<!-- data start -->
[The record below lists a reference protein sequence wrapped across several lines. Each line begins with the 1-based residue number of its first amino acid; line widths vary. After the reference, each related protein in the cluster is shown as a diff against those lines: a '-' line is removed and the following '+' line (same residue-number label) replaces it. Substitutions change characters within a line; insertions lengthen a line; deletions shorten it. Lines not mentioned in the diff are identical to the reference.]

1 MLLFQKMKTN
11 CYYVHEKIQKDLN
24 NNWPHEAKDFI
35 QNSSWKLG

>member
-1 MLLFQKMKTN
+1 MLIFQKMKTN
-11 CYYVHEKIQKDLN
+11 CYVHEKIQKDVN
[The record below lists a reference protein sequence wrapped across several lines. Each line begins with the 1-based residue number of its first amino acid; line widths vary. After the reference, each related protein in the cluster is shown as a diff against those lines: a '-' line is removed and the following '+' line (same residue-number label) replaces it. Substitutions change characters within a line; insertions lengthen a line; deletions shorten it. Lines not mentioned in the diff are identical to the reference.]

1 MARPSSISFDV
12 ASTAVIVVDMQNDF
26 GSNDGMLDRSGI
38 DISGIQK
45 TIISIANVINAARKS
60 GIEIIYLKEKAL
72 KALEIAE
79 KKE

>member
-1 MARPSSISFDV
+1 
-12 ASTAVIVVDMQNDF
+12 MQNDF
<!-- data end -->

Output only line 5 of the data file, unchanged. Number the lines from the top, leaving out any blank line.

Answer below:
35 QNSSWKLG